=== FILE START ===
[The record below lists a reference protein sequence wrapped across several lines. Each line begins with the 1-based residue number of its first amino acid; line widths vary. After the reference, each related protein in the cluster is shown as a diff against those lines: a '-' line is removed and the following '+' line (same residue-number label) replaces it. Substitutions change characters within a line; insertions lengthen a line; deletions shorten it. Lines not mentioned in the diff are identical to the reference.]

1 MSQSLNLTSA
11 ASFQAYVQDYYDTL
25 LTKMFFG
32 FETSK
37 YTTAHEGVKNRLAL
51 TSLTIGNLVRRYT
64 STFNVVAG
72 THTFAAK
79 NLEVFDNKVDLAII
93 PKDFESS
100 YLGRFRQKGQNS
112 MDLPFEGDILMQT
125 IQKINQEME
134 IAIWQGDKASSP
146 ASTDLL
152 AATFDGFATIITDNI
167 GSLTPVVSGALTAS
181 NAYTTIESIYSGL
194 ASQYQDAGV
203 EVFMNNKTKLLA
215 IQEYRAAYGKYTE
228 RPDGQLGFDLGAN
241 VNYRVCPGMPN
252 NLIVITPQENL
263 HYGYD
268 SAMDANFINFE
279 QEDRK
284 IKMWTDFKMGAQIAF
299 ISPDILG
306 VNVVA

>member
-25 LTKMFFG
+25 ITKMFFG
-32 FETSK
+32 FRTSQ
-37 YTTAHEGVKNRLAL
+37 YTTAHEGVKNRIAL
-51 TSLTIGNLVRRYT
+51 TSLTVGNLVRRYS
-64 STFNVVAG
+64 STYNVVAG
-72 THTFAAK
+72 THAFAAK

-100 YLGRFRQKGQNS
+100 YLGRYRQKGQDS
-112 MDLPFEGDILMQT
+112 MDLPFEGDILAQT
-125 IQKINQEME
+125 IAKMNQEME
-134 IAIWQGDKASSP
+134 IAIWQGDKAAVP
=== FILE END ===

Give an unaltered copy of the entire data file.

[The record below lists a reference protein sequence wrapped across several lines. Each line begins with the 1-based residue number of its first amino acid; line widths vary. After the reference, each related protein in the cluster is shown as a diff against those lines: a '-' line is removed and the following '+' line (same residue-number label) replaces it. Substitutions change characters within a line; insertions lengthen a line; deletions shorten it. Lines not mentioned in the diff are identical to the reference.]

1 MSQSLNLTSA
11 ASFQAYVQDYYDTL
25 LTKMFFG
32 FETSK
37 YTTAHEGVKNRLAL
51 TSLTIGNLVRRYT
64 STFNVVAG
72 THTFAAK
79 NLEVFDNKVDLAII
93 PKDFESS
100 YLGRFRQKGQNS
112 MDLPFEGDILMQT
125 IQKINQEME
134 IAIWQGDKASSP
146 ASTDLL
152 AATFDGFATIITDNI
167 GSLTPVVSGALTAS
181 NAYTTIESIYSGL
194 ASQYQDAGV
203 EVFMNNKTKLLA
215 IQEYRAAYGKYTE
228 RPDGQLGFDLGAN
241 VNYRVCPGMPN
252 NLIVITPQENL
263 HYGYD
268 SAMDANFINFE
279 QEDRK
284 IKMWTDFKMGAQIAF
299 ISPDILG
306 VNVVA

>member
-25 LTKMFFG
+25 ITKMFFG
-32 FETSK
+32 FRTSQ
-37 YTTAHEGVKNRLAL
+37 YTTAHEGVKNRIAL
-51 TSLTIGNLVRRYT
+51 TSLTVGNLVRRYS
-64 STFNVVAG
+64 STYNVVAG
-72 THTFAAK
+72 THAFAAK

-100 YLGRFRQKGQNS
+100 YLGRYRQKGQDS
-112 MDLPFEGDILMQT
+112 MDLPFEGDILAQT
-125 IQKINQEME
+125 IAKMNQEME
-134 IAIWQGDKASSP
+134 IAIWQGDKAAVP